THE move by British Prime Minister Rishi Sunak to ban the dangerous dog breed known as the American Bully XL by the end of this year comes after it has been involved in a number of attacks – some deadly – in the UK over the last few months.
The most recent death in the UK was that of Ian Price, 52, who was attacked by two suspected American Bully XLs in Stonnall, near Walsall, Staffordshire last week.
Passersby tried to come to the victim’s aid and attempted to get the dogs off him, but he later died from the mauling in hospital.
Just days earlier, a 60-year-old man was arrested after his American Bully XL was filmed savaging several people, including an 11-year-old girl, in Birmingham.
The girl required eight stitches to her arm and shoulder after being attacked by the dog, which had twice broken free from its collar.
Two men who tried to help her and chased the dog across a garage forecourt were also savaged and needed hospital treatment.
Spain has not been immune to the American Bully XL, either.
In February, British woman Anne Shields, 67, died in a Valencia hospital after being attacked by a dog that she had taken into safe-keeping a few days earlier.
Animal-lover Shields thought she was rescuing the dog, called Choccy, after seeing it had been abandoned by its owner.
All of the local animal shelters were full so she decided to look after it herself, despite a vet warning her that the dog was too dangerous to have as a pet.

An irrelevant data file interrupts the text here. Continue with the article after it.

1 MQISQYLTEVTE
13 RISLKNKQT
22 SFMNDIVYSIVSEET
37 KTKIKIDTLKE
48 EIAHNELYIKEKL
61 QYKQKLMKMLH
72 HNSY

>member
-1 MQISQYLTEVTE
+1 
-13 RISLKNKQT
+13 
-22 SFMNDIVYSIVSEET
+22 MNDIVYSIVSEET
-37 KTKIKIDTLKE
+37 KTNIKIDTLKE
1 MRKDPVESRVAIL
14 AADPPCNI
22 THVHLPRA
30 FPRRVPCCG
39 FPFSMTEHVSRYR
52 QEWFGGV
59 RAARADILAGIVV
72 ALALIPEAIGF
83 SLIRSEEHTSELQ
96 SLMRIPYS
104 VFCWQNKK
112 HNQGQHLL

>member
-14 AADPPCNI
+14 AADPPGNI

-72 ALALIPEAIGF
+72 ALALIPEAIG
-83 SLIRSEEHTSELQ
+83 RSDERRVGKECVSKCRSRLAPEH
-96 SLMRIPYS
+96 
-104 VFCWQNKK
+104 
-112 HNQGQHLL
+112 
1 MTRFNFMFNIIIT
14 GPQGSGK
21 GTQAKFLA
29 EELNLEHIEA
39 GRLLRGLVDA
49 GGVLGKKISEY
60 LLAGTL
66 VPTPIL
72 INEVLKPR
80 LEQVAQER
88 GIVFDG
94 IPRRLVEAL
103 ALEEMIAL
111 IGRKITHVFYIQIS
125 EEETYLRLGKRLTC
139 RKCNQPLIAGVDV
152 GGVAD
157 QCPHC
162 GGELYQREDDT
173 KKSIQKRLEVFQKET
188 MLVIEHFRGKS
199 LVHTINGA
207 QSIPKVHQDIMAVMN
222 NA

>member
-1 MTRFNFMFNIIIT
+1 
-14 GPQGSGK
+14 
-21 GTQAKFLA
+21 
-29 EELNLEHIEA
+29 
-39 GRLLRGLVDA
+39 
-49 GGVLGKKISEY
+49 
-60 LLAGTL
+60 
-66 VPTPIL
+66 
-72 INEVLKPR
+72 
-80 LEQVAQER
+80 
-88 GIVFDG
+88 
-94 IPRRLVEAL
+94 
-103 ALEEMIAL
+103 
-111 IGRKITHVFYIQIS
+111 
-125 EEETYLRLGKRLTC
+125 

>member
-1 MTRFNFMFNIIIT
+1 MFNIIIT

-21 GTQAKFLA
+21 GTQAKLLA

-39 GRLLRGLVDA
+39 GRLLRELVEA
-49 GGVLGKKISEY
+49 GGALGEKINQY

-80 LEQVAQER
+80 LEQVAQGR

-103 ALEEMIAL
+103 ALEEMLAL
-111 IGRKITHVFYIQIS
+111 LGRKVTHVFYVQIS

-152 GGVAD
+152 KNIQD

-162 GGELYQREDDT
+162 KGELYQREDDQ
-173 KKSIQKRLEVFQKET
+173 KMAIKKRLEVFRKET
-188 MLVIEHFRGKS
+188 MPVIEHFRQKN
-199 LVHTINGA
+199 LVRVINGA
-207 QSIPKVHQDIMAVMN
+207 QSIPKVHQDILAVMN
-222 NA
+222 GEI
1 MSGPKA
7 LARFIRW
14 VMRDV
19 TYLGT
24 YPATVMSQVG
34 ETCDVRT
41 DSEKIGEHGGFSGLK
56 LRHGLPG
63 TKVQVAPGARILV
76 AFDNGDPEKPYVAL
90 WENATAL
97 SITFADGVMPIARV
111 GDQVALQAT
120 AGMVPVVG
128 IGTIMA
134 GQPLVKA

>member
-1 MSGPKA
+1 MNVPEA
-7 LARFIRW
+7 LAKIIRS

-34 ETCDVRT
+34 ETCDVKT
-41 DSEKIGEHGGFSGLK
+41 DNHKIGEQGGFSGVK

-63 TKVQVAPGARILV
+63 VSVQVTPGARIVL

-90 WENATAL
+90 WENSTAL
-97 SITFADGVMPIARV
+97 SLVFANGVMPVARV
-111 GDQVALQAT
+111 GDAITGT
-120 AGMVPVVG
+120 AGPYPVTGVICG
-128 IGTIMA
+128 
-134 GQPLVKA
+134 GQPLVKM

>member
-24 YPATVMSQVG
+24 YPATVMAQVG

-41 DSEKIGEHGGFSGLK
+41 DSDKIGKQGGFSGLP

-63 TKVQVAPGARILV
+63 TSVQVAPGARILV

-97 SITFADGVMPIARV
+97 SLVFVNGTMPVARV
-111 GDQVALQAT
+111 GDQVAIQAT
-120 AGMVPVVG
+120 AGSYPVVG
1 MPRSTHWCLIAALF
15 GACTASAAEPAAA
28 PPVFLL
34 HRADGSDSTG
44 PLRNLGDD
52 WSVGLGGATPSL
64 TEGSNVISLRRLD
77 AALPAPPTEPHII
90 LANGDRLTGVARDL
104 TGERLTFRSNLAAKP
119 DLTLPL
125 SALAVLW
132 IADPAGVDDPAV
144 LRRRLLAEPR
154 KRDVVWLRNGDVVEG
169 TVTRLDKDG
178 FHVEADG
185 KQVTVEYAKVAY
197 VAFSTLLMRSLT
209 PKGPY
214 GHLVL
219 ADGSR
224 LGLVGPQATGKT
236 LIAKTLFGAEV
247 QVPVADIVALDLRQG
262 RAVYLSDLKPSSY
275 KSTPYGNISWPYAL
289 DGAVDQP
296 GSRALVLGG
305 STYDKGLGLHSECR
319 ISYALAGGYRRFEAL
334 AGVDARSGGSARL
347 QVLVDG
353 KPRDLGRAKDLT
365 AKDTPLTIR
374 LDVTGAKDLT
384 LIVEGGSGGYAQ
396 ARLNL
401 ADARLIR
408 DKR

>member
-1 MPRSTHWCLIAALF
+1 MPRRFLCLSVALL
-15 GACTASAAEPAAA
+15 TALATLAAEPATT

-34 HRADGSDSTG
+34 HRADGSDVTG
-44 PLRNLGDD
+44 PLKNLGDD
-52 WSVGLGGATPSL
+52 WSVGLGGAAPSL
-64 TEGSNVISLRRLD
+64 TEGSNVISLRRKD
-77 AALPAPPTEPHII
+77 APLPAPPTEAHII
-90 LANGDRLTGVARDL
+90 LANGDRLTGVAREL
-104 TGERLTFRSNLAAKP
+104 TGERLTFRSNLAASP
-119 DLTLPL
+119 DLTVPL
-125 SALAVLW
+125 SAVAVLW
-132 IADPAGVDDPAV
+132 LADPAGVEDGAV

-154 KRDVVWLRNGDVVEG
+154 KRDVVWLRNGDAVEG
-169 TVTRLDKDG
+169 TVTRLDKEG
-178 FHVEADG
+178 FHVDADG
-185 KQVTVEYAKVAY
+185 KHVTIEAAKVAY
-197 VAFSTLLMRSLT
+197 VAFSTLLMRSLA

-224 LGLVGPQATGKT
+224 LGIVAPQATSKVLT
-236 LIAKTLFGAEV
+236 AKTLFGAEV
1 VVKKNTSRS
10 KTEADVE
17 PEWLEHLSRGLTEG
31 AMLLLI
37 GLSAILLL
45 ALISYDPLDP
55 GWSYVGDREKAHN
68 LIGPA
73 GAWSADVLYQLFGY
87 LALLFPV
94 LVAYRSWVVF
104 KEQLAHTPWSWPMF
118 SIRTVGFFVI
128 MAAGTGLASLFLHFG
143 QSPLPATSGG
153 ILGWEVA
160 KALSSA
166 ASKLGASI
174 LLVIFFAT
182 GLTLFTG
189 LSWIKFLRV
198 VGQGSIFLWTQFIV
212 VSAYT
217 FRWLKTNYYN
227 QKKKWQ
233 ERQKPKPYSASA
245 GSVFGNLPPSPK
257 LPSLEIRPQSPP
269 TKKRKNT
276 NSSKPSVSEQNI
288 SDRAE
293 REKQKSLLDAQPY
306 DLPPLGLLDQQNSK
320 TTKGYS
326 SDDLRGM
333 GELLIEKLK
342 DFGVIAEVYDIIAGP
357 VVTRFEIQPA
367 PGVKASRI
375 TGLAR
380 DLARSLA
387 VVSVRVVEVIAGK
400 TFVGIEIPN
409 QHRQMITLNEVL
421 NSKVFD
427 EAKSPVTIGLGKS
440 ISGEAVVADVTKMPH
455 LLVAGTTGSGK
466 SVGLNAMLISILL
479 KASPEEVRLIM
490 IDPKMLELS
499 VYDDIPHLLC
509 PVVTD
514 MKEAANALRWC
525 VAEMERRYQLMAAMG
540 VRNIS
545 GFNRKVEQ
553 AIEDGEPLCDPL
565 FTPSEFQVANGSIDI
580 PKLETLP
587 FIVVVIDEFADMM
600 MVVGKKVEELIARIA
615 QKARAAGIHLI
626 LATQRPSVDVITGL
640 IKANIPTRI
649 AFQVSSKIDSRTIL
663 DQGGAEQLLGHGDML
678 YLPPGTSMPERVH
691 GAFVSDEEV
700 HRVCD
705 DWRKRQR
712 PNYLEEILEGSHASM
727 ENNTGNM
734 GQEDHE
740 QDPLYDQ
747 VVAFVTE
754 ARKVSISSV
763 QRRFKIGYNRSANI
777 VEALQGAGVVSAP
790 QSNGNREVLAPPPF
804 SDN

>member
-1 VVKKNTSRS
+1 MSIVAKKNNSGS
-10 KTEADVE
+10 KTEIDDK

The dog turned and lunged at her while out in the street and savagely mauled her head and arms.
When paramedics arrived at the scene at around 2.00pm, they had to wait for Guardia Civil officers to shoot the animal before they could attend to the victim, who had gone into a ‘state of shock’ due to suffering ‘catastrophic bleeding’ from her arms.
The 35-year-old owner was charged with reckless homicide and dog abandonment.
Yet in Spain, the American Bully XL is not classified as a potentially dangerous dog, unlike its parent breeds, including the Pit Bull Terrier, Staffordshire Bull Terrier, and American Staffordshire Terrier.
Puppies of this breed can even sell for over €1,000 in Spain.
Spanish law defines potentially dangerous dogs as those that belong to breeds considered aggressive, with powerful jaws and a strong physique.
Owners of potentially dangerous dogs must obtain a licence, register the dog, and follow specific regulations regarding their care and handling.
These include getting the dog fitted with a microchip, having it wear a collar with owner information, and muzzling it and keeping it on a leash in public places at all.
Owners should also carry liability insurance to cover any damage caused by their dogs.
There are high levels of training and socialisation expected of these dog owners to ensure that they can behave well around other dogs and people at all times.
None of these rules currently apply to the American Bully XL. It is unclear if the Spanish government will undertake a review of this breed’s status in light of the moves in the UK.
Owners of dangerous dogs that attack people in Spain can face fines, ranging from a few hundred euros to several thousand, depending on the severity of the attack.
In some cases, dog owners can face imprisonment, particularly if the attack results in serious injury or death.
Meanwhile, the dog may be taken away from the owner and in the most extreme cases, particularly if the dog is deemed to be a serious threat to public safety, it may be destroyed.
Over a quarter of Spanish households were home to at least one dog in 2022, with around six million dogs in total, making it by far the most popular pet in the country.
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